Our skies are rather busy this December, starting with the super full moon on the 11th and 12th, depending where you are, to the Geminid meteor shower peaking between the 13th and 14th and the finale of the month and year, the solar eclipse on the 26th.
Every December we pass through the debris left behind from 3200 Phaethon which is still under debate whether it’s a comet or an asteroid. According to NASA, the Geminid meteor stream usually has much more mass than any other shower we see on Earth, often producing spectacular shooting stars.
Make a wish on a shooting star this Friday! 🌠 The Geminid meteor shower peaks this weekend, and our parks are the perfect place to experience the celestial show. Pack some hot cocoa and warm layers, and keep your eyes on the sky. #AbParks #TheGeminids pic.twitter.com/ZRV5VxHNqW
— Alberta Parks (@Albertaparks) December 10, 2019
The Geminid shower peaks on the night of December 13th and into the morning of the 14th and the night of the 14th to the morning of the 15th depending on your location. Weather permitting, the Geminids should be visible worldwide. Under the right conditions one should be able to see up to 50-100 shooting stars per hour even though the moon will l be illuminating the night sky. Find the best time and date for your area then find the darkest spot you can, lie on your back, switch off electronic devices and lights to allow your eyes allow to adapt to the dark. You won’t need any special equipment to watch although having a buddy or two to enjoy the spectacle with would be fun and could be useful in checking different directions of the sky. Remember to dress warm and take a blanket or sleeping bag for comfort.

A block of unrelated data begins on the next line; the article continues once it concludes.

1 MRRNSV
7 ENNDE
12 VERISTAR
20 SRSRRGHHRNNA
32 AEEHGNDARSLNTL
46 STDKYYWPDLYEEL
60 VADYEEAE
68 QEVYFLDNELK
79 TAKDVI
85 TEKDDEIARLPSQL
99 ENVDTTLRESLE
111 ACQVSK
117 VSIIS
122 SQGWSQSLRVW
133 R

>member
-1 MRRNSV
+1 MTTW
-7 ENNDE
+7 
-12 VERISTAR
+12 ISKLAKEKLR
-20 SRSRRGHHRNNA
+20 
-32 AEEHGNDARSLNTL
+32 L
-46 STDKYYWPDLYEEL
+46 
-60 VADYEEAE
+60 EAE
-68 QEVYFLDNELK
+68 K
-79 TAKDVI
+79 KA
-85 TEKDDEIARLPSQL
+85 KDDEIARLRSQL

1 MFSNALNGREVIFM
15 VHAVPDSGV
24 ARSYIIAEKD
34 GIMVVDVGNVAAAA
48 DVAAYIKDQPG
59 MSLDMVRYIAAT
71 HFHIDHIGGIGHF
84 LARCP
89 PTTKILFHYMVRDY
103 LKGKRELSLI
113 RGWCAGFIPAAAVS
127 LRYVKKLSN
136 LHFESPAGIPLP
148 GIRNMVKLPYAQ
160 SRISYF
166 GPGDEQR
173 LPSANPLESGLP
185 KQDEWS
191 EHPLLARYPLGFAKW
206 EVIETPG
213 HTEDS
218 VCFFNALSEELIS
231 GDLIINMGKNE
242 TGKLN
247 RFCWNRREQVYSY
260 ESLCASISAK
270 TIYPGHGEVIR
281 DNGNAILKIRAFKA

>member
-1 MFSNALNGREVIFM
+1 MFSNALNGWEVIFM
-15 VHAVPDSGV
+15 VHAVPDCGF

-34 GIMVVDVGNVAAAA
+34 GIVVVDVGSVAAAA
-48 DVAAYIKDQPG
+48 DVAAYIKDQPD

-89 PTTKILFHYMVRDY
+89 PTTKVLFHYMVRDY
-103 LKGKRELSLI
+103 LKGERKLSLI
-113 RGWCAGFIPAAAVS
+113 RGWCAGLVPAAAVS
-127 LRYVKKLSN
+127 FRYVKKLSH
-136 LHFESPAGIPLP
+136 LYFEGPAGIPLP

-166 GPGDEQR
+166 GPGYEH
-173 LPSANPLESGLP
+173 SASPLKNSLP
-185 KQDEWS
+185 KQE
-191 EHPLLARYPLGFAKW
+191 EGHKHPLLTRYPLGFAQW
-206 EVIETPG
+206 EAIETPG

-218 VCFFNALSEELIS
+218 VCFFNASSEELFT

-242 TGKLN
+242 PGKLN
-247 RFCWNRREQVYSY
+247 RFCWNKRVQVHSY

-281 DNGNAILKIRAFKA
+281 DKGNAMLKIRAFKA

Stunning Geminids meteor shower peaks between Dec. 14 /15. The moon will be obnoxiously bright, but you should see multi-colored streaks in the southwest sky (no. hemis.) or northwest (so. hemis.). Insomniacs have an advantage: the shower peaks each night around 2 a.m. pic.twitter.com/vTEr7knwG6
— Davis Instruments (@davisinst) December 9, 2019
Find the darkest place you can, and give your eyes about 30 minutes to adapt to the dark. Avoid looking at your cell phone, as it will mess up your night vision. Lie flat on your back and look straight up, taking in as much sky as possible. You will soon start to see Geminid meteors. As the night progresses, the Geminid rate will increase, hitting a theoretical maximum of about 100 per hour around 2 a.m.
Bear in mind, this rate is for a perfect observer under perfect skies with Gemini straight overhead. The actual number for folks out in the dark countryside will be slightly more than 1 per minute. Folks in suburbs will see fewer, 30 to 40 per hour depending on the lighting conditions. And those downtown in major cities will see practically nothing – even though the Geminids are rich in beautiful green fireballs, the lights of New York, San Francisco, or Atlanta will blot even them out. Dark clear skies are the most important ingredient in observing meteor showers.
And while you’re scanning the sky for Geminids, you might notice a small, faint “ghostly” green patch in the constellation of Taurus – that’s Comet 46P/Wirtanen, which will be making its closest approach to Earth (7 million miles) for the next 20 years. We are actually going to have a comet visible to the unaided eye this holiday season!
If all else fails and you are unable to watch, NASA’s Marshall Space Flight Center will broadcast footage of the shower (pending clear skies) starting at 8 p.m. Dec. 13 until 6 a.m. on Dec. 14 on Marshall’s Ustream account. You can also see Geminid meteors on NASA’s All Sky Fireball network page. Follow NASA’s Meteoroid Environment Office on Facebook for information on meteor showers and fireballs throughout the year.
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